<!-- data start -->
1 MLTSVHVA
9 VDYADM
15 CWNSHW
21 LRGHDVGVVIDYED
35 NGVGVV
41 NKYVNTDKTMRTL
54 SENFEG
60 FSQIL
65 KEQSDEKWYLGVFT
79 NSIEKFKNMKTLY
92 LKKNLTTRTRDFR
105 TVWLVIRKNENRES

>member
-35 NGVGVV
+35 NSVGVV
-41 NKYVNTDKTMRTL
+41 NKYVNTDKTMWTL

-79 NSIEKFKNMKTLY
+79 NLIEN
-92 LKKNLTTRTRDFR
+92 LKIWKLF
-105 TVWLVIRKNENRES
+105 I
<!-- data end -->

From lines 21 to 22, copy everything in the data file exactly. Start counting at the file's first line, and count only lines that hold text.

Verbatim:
+92 LKIWKLF
-105 TVWLVIRKNENRES